The development of housing in South Burlington in recent years and months is hard to miss. From Kennedy Drive to the proposed project at Dorset Meadows, residents have been expressing their concerns regarding the pace, density, and location of such development to the Planning Commission, Development Review Board, and on Monday night, the City Council.
The 24 residents present insisted that they had all come to the meeting individually and did not represent a single neighborhood or have a specific project in mind. Rather, they said their concerns were driven by the overarching issue of development citywide. The residents wondered what could be done to slow the pace and have more of a voice in the process. Being caught off guard by driving down Kennedy Drive, to see swaths of trees missing was noted as an example.
The crux of the group’s request was to have the city develop a document residents can access that outlines how much development is planned for the city now and into the future. Residents suggested a spreadsheet that includes what stage each project is in, as well as an outline of the impacts to schools, public safety, and infrastructure maintenance.
“The nature of the neighborhood is changing dramatically,” said resident Al Gross, who has lived in South Burlington for 14 years. “We want growth, but the intensity and density are the issue. The nature of what we have seen around Dorset Street and Nowland Farm Road, it threatens the value of our homes, changes the tenor of the neighborhood, and seems to be all for maximizing the profit of the developer.”
“There’s a disconnect between the citizens and the council and the council and the board,” resident Denise Olsky said. “One year ago, I went to the DRB with this issue and they said they would look into it, but they haven’t. You are so busy approving developments. Why are wetlands included? We should know when a builder is buying a track of land. There needs to be a pause (in development) until the density equation is looked at. It’s urgent. The train wreck just keeps on going and somebody needs to put the brakes on it.”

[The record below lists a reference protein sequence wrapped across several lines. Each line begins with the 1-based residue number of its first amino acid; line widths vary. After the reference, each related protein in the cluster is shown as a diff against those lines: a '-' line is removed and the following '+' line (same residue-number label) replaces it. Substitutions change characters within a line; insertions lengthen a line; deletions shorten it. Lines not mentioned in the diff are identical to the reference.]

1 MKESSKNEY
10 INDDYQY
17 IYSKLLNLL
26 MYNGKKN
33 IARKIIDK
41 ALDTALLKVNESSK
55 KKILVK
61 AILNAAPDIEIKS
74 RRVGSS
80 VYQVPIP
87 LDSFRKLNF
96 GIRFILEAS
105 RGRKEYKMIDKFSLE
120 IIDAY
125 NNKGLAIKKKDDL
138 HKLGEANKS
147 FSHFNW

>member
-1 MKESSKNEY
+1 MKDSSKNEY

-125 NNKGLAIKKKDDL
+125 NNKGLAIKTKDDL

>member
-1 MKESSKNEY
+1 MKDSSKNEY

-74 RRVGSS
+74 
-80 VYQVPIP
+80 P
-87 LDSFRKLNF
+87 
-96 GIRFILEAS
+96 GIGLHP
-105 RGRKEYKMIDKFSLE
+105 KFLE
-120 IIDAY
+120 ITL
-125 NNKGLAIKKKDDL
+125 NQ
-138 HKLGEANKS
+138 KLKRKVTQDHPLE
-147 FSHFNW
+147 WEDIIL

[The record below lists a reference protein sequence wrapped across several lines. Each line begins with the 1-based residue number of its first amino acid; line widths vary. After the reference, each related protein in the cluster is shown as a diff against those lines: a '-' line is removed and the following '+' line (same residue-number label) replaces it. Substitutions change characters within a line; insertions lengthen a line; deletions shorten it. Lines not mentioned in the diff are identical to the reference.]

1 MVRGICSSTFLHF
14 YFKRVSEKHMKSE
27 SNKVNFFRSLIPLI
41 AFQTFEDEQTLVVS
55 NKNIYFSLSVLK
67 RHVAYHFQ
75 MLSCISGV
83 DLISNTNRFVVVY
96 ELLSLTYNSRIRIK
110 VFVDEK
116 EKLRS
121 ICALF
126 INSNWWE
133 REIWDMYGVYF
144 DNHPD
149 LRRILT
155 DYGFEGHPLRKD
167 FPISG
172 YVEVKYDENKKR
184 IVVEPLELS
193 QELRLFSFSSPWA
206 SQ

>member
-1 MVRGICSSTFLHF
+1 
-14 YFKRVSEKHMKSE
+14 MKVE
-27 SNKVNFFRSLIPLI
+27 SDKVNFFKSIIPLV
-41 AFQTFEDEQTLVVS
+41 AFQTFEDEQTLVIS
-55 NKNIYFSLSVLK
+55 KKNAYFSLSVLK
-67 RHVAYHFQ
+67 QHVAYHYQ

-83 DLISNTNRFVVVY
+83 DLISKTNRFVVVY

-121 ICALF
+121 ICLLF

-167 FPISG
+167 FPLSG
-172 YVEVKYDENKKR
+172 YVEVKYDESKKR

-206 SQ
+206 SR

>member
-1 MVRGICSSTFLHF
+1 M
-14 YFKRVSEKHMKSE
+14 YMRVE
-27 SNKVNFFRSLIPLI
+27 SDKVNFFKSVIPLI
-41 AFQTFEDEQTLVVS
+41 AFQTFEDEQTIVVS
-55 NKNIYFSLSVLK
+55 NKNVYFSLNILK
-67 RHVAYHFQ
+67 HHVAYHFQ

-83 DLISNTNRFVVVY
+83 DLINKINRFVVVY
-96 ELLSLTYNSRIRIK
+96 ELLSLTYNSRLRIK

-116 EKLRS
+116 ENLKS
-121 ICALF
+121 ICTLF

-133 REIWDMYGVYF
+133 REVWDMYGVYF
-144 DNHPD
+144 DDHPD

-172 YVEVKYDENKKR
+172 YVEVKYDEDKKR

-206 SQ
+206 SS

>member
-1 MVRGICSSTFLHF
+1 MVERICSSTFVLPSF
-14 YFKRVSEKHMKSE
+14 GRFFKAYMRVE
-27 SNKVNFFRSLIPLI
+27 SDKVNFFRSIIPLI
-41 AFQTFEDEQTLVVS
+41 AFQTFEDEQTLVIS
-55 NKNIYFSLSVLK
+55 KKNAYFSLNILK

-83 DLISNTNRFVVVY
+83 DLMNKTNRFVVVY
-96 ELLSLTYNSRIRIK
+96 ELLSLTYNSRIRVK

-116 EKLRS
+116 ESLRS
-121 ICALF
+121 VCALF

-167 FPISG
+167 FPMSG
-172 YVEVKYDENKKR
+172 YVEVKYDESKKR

Chair Helen Riehle said it sounded like people wanted more than seeing what is in the plat application that goes to the DRB.
“I’d like to know a little more proactively, and farther out, what’s in the pipeline so we have the financial impacts, like property taxes, but also how the project will affect services, and is that how we want to develop? “Riehle said. “And, there is zoning, and you can change zoning.” The residents reacted with applause.
Councilor Meaghan Emery said that the comments speak to dissatisfaction with the LDRs (Land Development Regulations) and that the city needs to be careful with development. Emery said she had heard from the Director of Public Works and the Fire Chief recently about potential strains on resources and the need to remain cognizant of those factors.
Riehle added that the council was not in a position Monday night to change anything, but said she wanted to set up a public forum where residents could voice their concerns more completely. “The Comprehensive Plan is good for five years, but it doesn’t mean you can’t change it,” Riehle said.
Riehle suggested residents send their questions to the council in advance of the public conversation so they can be adequately addressed by city staff. The public forum will be scheduled for either the third Monday in September or early October.
SOURCE: Corey Burdick, Correspondent